On 03 November, the Ministry of Justice issued a white paper[1] on prison safety and reform. The paper is a summary of proposals setting out what the Ministry of Justice is doing to make prisons safer, and outlines a £1.3 billion investment in new prisons over the next five years, and plans for 2,500 extra officers, drug tests, and more autonomy for governors.

The paper’s proposals relate primarily to England and Wales, as prisons are a devolved matter in Scotland and Northern Ireland. Overall, the paper has two main focus areas: firstly, the shorter-term aims of the restoration of stability to prisons through improved security and the recruitment of more staff, and secondly, the longer-term aims of increasing the autonomy and empowering prison governors – whilst also holding them to account.

A number of pressing security challenges are identified, including the need to:

  1. Reduce the number of mobile phones in prison;
  2. Counter the use of drones to smuggle contraband;
  3. Simplify the framework for testing for psychoactive substances;
  4. Strengthen search capability to prevent contraband entering prison;
  5. Strengthen search capability to uncover smuggled items;
  6. Counter the supply and demand for drugs;
  7. Strengthen the response to the risk of radicalisation.

The key points of the paper are:

  • 2,500 new prison staff;
  • Greater prison governor autonomy;
  • Planning permission applications for new prisons at Wellingborough and Glen Parva;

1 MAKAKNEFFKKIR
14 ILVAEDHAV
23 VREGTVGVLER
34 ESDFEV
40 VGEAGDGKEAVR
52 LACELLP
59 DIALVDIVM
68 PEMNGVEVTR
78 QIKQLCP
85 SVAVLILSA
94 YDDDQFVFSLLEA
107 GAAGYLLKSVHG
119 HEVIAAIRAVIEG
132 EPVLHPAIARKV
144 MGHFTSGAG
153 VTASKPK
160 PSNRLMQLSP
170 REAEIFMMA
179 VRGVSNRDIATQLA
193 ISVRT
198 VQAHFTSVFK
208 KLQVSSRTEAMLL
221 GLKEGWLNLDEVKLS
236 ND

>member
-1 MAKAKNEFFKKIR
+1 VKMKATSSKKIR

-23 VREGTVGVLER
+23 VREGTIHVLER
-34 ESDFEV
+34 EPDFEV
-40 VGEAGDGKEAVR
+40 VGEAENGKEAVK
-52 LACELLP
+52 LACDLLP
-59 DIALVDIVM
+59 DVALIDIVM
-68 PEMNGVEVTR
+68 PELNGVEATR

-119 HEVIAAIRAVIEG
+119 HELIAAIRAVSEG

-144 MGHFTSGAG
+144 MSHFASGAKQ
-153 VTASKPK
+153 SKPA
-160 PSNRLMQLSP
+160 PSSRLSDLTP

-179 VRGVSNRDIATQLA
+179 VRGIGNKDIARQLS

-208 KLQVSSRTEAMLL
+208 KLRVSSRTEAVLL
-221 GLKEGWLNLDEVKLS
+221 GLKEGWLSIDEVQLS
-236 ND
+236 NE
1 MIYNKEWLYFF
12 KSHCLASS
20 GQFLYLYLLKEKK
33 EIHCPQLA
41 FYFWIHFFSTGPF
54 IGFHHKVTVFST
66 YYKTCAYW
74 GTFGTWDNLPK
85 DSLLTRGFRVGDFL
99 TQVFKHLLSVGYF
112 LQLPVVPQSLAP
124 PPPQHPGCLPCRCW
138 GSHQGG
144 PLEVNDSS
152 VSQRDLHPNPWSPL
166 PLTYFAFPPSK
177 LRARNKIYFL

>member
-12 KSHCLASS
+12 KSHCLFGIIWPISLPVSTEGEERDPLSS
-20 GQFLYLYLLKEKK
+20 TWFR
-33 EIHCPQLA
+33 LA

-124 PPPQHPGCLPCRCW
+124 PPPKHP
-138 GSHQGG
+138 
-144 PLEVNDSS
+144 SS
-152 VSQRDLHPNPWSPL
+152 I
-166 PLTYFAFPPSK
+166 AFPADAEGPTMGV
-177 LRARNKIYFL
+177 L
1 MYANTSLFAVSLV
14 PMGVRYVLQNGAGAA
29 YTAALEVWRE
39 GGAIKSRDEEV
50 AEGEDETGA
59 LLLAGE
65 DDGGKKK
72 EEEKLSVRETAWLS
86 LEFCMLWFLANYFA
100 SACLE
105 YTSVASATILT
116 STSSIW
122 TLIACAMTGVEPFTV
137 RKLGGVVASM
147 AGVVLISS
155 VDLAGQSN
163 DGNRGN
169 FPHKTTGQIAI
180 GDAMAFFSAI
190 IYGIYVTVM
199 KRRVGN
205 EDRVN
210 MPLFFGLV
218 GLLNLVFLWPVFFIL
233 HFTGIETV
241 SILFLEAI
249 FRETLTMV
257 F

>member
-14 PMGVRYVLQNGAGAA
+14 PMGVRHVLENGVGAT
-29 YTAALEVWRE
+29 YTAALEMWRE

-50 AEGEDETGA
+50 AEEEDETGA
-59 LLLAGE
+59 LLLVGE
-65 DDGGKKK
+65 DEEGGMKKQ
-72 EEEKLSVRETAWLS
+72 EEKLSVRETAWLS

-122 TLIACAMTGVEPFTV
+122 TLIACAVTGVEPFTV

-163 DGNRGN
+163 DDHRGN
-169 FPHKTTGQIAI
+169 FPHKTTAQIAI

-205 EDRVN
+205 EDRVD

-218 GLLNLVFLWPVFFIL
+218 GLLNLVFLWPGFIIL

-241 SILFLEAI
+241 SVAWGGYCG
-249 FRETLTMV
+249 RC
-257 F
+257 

• Five new community prisons to house women ahead of release;
  • Confirmation of existing plans to provide up to 10,000 new adult places and close old jails;
  • Testing for drug use on entry and exit from prison;
  • No-fly zones over prisons to stop drones dropping off drugs and contraband;
  • New staff will include 40 high-achieving graduates and former armed forces personnel;
  • Prison officers to act “not just a security guards and minders but also as mentors”;
  • Every prisoner to have a dedicated officer;
  • New performance measures for every prison with annual league tables.

In more detail, among its measures, the whitepaper supports:

  • A £3 million investment to enhance prison intelligence capability by recruiting an extra 50 intelligence staff in early 2017. This new function will work with relevant bodies and agencies, and develop specialist intelligence capabilities to ensure information exploitation; particularly leveraging large scale data analysis in addition to building our ability to securely receive and develop the most sensitive intelligence.
  • £1.3 billion to be invested in new facilities to provide up to 10,000 new adult prison places and to build and open five new community prisons for women.
  • Additional investment in a number of dedicated Serious and Organised Crime and Gangs teams across the country and a new joint unit will be created with the Home Office to tackle radicalisation and extremism.